Temperatures hover around 40 degrees on Saturday, March 5, but the Central Library auditorium is packed with signs of spring.
Arlington Food Assistance Center (AFAC) is hosting its seventh Annual Garden Kick Off event which Charles Meng, Executive Director and CEO, explains “is for our families to provide health and nutrition with fruits and vegetables which is essential.” AFAC serves low-income families by providing supplemental groceries, including fresh produce, to about 2,200 families in Arlington each week.
Along the wall of the auditorium, volunteers are filling small containers with compost and a basil or collard greens plant for free distribution to attendees at the event. Sophie Rier, wearing her “When All Else Fails Manipulate the Data” T-shirt, says she attends Bishop Ireton High school, and they require community service, so she volunteers here. She explains her T-shirt is a joke since she has been taking physics.
Kelley Williams, volunteering beside her, says she is doing this for fun in the community. “No, I haven’t grown anything, but I’d like to.” She shares her dad’s ongoing battle with deer. “He has a noise machine that lets out a high pitch squeal.”
Jackie Bonilla has chosen a basil plant. She says she wants to learn more about how to grow in her garden. Currently she grows tomatoes, radishes and cucumbers but sometimes has trouble with the tomatoes.
Stephanie Hopkins, the new AFAC Director of Programs, stands at the podium outlining the AFAC Plot Against Hunger program which yields donations from local gardens, farmers’ markets and gleaning at farms across the region. She says since July, 2019 they have received 82,949 pounds of fresh produce. Along the window there is a table offering free seeds for individuals, community groups and faith-based organizations to grow for contribution to AFAC during upcoming months.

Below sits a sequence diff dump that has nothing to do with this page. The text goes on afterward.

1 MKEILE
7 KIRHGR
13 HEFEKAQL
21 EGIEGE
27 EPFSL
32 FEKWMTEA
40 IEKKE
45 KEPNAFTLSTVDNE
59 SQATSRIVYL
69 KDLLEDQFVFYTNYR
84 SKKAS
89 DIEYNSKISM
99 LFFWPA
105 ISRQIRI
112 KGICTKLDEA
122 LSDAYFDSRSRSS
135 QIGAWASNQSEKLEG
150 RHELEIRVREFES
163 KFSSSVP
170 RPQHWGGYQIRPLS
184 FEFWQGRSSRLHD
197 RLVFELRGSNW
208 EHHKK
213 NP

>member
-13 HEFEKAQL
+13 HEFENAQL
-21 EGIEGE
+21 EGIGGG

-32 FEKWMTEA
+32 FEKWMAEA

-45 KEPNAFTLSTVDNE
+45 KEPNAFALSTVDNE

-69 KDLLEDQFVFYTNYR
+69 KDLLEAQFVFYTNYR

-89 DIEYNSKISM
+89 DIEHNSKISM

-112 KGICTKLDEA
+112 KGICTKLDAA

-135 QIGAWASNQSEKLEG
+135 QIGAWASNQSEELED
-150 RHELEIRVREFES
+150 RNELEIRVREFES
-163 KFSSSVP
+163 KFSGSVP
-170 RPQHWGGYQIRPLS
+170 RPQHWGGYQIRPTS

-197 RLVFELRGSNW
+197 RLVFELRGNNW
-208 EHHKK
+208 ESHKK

Hugo Mogollon, Executive Director of FreshFarm Markets, will be the keynote speaker. FarmFresh Markets is the largest farmers’ market organization in the Mid-Atlantic region with 4 markets in Arlington that donate excess produce to AFAC.
A Virginia Cooperative Extension table provides seed packets with zinnia, spinach, zucchini. radishes, milkweed, larkspur, poppies. Molly Gregory, a Master Gardener, says usually vegetable seeds are the most popular. “But not this year,” Vicki Atkins interjects. “It seems to be a particular kind of flower.”
The table also provides information on propagation from seed with the annual Arlington County vegetable gardening calendar. Advice includes planting of onions, collards, peas, radishes and spinach in early March. Cucumbers, peppers, tomatoes and squash should wait until late April with the average last killing frost in USDA hardiness zone 7b between April 1-10 each year. In addition, another fact sheet gives dates of appearance for seedlings at various soil temperatures.
Meng adds that an upcoming AFAC event at the end of March will be assisting their families to register their information with the U.S. Census. “Our clients are typically one of the hardest to reach. They usually don’t participate and don’t trust the government. They trust us.”